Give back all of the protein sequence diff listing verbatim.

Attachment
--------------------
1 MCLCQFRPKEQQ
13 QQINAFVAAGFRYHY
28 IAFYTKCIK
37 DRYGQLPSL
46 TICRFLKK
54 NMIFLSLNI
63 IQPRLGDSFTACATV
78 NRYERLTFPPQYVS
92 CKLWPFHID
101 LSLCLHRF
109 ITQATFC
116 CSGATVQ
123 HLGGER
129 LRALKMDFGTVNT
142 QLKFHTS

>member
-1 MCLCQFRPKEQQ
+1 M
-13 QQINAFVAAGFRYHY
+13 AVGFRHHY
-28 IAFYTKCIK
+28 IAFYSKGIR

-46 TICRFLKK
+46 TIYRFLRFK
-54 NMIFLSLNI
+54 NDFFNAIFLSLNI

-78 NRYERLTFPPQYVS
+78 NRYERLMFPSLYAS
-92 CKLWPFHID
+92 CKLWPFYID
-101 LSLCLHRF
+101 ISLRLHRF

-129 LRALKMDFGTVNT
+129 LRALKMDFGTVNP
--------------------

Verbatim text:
1 MCLCQFRPKEQQ
13 QQINAFVAAGFRYHY
28 IAFYTKCIK
37 DRYGQLPSL
46 TICRFLKK
54 NMIFLSLNI
63 IQPRLGDSFTACATV
78 NRYERLTFPPQYVS
92 CKLWPFHID
101 LSLCLHRF
109 ITQATFC
116 CSGATVQ
123 HLGGER
129 LRALKMDFGTVNT
142 QLKFHTS

>member
-1 MCLCQFRPKEQQ
+1 M
-13 QQINAFVAAGFRYHY
+13 AVGFRHHY
-28 IAFYTKCIK
+28 IAFYSKGIR

-46 TICRFLKK
+46 TIYRFLRFK
-54 NMIFLSLNI
+54 NDFFNAIFLSLNI

-78 NRYERLTFPPQYVS
+78 NRYERLMFPSLYAS
-92 CKLWPFHID
+92 CKLWPFYID
-101 LSLCLHRF
+101 ISLRLHRF

-129 LRALKMDFGTVNT
+129 LRALKMDFGTVNP